Shower Cleaning – Rob’s Undemanding & Basic System
Not a very exciting topic, and probably old news, but perhaps this approach to shower wall cleaning and maintenance will be of use to someone.
Every morning while showering on the Discovery I’ve thought that I really need to do some preventative maintenance on the shower stall walls. I’ve been thinking that for two seasons now and finally decided to do something about it during some less than ideal weather a few days ago (at Eastbank).
My thought was to wax the acrylic walls to make them less inclined to accumulate crud. We do squeegee and then dry the walls and glass after every use, but hard water (aka soap scum) was still building up.
My plan was to use some regular liquid automotive wax to remove the scum and to slow its accumulation down the road. First though, those pesky original factory stickers were still on our shower walls and had to go. So after taking pictures for future reference (model/part info), I proceeded to remove the stickers.
I scraped off as much of the paper labels as I could by hand and then used one of my favorite products – Citrasolve concentrate. This is a citrus based degreaser product I’ve been using for decades to clean adhesive residue off all sorts of things. For example, inappropriately placed price or other tags on things you buy and boat bottom paint water lines where the masking tape has left a residue (from those days before painters tape was available). It is simply the best thing I have ever used for these type of jobs.
The Citrasolve made short work of getting the label residue off the acrylic shower walls without a scratch.
Then I started waxing the areas that had the heaviest layers of hard water build up using NuWax (orange bottle). This stuff is pretty good at cleaning and was doing the job, but it was a lot of work, requiring multiple passes and a lot of elbow grease.
Then I noticed, where I had removed the labels with the Citrasolve, the hard water buildup was gone! Hmmm. So using the full strength Citrasolve concentrate on a paper towel I tried going over the whole shower – it was melting away the hard water deposits! I had to go over a few of the worst spots a second time, then wiped away the residue with a soft cloth.
After that the waxing was a cinch! I waxed all the acrylic walls, seat and the edges of the shower pan up to the textured finish on the floor. I DID NOT wax the floor of the shower pan of course, but I did clean it with the Citrasolve – the floor was NOT slippery after wiping up the residue and rinsing with water.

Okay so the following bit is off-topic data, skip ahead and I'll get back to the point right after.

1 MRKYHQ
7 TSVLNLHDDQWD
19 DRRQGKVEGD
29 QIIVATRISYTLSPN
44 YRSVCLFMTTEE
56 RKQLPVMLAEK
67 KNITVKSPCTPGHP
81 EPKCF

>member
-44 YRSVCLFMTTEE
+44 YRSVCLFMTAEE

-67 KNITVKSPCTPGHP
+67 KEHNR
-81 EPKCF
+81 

Now it’s easier to squeegee and wipe down the shower after use – in fact most of the water rolls off and not as much squeegeeing is needed. I figure if I re-wax every few weeks a major cleaning should not be needed for a long while.
Another use I have found for Citrasolve is removing caulking residue, butyl tape – even silicone! It seems to attack the bond – I used a lot of it when replacing/re-caulking the windows on the Discovery – see this post. For me, it seemed to work even better than the commercial caulk remover now sold in home centers.
I found that if you remove the majority of the caulk (razor, scraper or whatever) and then wipe on some Citrasolve and let it sit for a minute, the caulk remnants will then begin to loosen up and scraping with a fingernail or plastic scraper will take it off without scratching the underlying surfaces. For stronger bonding caulks like silicone you may need to repeat this process a couple of more times. This is the best system I have found so far for getting off all the old silicone residue – important because new silicone caulking will not adhere properly to old. When done, I then clean off the Citrasolve residue with denatured alcohol before re-calking.
So CAUTION, when using Citrasolve to clean surfaces like shower stalls avoid getting it on the caulking!